Will 2018 Be a Year of Rent-Control Revolt in L.A.?

Wednesday, November 22, 2017
Jason McGahan
L.A. Weekly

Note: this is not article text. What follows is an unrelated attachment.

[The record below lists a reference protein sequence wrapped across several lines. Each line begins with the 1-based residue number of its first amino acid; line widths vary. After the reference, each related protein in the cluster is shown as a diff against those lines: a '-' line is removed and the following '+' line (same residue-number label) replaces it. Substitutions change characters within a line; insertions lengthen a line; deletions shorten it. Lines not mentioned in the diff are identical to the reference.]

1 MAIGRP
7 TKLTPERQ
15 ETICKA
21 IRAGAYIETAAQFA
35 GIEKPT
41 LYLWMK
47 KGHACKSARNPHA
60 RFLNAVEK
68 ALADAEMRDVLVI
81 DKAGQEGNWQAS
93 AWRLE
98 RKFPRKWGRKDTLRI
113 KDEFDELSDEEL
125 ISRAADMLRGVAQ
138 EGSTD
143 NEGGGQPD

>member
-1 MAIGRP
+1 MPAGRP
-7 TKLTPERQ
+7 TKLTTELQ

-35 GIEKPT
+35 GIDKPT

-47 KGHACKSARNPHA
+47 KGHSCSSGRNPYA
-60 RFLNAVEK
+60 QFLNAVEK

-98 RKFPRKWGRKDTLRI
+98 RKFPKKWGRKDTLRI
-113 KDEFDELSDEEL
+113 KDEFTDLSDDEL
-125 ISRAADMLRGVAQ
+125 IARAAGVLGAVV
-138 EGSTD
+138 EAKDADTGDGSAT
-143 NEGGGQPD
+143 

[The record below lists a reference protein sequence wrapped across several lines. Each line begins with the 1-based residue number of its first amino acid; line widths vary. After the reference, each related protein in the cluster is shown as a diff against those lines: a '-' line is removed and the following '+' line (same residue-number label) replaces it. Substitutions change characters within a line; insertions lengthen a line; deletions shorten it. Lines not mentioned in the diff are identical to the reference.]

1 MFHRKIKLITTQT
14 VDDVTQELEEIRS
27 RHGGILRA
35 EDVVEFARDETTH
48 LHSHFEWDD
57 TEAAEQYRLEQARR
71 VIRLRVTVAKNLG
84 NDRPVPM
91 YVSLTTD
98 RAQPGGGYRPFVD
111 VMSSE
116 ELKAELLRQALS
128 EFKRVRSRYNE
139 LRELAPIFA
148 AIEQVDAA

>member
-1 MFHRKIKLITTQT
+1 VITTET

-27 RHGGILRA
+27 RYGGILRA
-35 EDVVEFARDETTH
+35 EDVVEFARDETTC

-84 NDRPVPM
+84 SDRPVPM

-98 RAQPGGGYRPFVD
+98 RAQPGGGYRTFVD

The 2018 ballot is shaping up to be a voter referendum on rent control in Los Angeles County. Affordable-housing advocates already have filed a proposed ballot initiative that would allow for the creation of new rent-controlled units in California for the first time in 20 years. And local activists in four cities in Los Angeles County — Inglewood, Long Beach, Glendale and Pasadena — have filed or are preparing to file rent-control ballot initiatives they hope to put before voters in November 2018. "Every day we're getting messages from folks getting priced out," says Nicole Hodgson, a leader of the Pasadena Tenants Union. "We're in a crisis, and we need to act now." The local ballot initiatives aim to create something akin to the city of Los Angeles' Rent Stabilization Ordinance, which limits rent increases (for eligible properties) to 3 percent a year. Renters in Inglewood, Long Beach, Glendale and Pasadena, like renters in the unincorporated areas of the county, have few of the tenant protections enjoyed by their counterparts within L.A. city limits. The Pasadena Tenants Union filed a proposed ballot initiative with the city clerk on Nov. 15, and Hodgson says they hope to begin gathering signatures by mid-December. In September, the median rental value for a home in Pasadena was 17.6 percent greater than in September 2014, according to data from the real estate website Zillow. Housing Long Beach, the group leading the rent-control initiative in that city, will file a proposed ballot measure within the next 10 business days, says Josh Butler, the group's executive director. Zillow's data for Long Beach show a 19 percent increase in median rent between September 2014 and September 2017. "We've seen rents rising in Long Beach — some of the fastest-growing rents in the country — and displacement of long-term residents, including seniors and low-income families," Butler says. Census data from 2014 showed that more than 20 percent of Long Beach residents live in poverty. Inglewood has perhaps the highest-profile cost-of-living increase in Los Angeles. The extension of the $2 billion Crenshaw/LAX Metro line and construction of the $2.6 billion Los Angeles Stadium and Entertainment District have fueled a rise in housing values — and a median rent increase of 14.5 percent in the past three years. Inglewood also has a head start on the push to implement a rent-control ordinance. The group Uplift Inglewood has filed a petition with the city and is preparing to gather signatures, says a leader of the group, D'Artagnan Scorza. In Glendale, where the median rent has increased 10.7 percent in three years, the newly formed Glendale Tenants Union is seeking legal counsel to craft a rent-control ordinance after the city rejected a prior attempt by a separate group. Mike Van Gorder, a captain of the Glendale Tenants Union, said in an email to the Weekly that the rent-control proposal was brought on partly by "the massive onslaught of 6,000 new 'luxury' apartments in buildings with skincare cream names (the Brio, the Altana, the Onyx, the Lexington, etc.) gentrifying the downtown area and whose lowest unit is a $1,900 studio." He continued: "But the larger part of all that is the general housing crisis — increasing demand, short supply, high prices and few options." At the state level, the AIDS Healthcare Foundation ACCE Action and Eviction Defense Network have filed a proposed ballot initiative to expand California's rent-control laws. The measure calls for the repeal of the controversial Costa-Hawkins Rental Housing Act, a state law that currently limits rent control to apartment units built before October 1978 and that exempts single-family homes. Beverly Kenworthy, vice president of the California Apartment Association Los Angeles, says the organization is monitoring the new proposals for rent control. “Right now we’re waiting to see what happens, and we’ll certainly get ready to oppose those measures if we need to,” Kenworthy says. In 2016, the California Apartment Association opposed five local ballot initiatives for rent control in Northern California. Ultimately, voters rejected the proposals in Burlingame, San Mateo and Alameda and approved them in Richmond and Mountain View. he CAA opposes rent control and, as an alternative, advocates a streamlining of the approval process for new units and incentives for developers to include affordable units in their buildings. Kenworthy and others say unaffordable rents in Los Angeles stem from a housing shortage. Harvard's Joint Center for Housing Studies found that Los Angeles is short 382,000 units for extremely low-income renters. Kenworthy pointed to the glut of new apartments downtown — and the recent cooling off of rent increases. "This is the basics of supply and demand," she says. "It's very simple." The Los Angeles Metro area has the second-highest rate of “cost-burdened” renters in the country, according to a recent report from Harvard's Joint Center for Housing Studies. Being cost-burdened means a tenant is paying more than 30 percent of his or her income for rent, and the report found that category applied to 57.1 percent of Angelenos. Only Miami, at 61.5 percent, had a higher rate. And there may be no end in sight. A recent report from USC and Beacon Economics predicted that monthly rents will increase over 2017 levels by as much as $136 in Los Angeles County by 2019.

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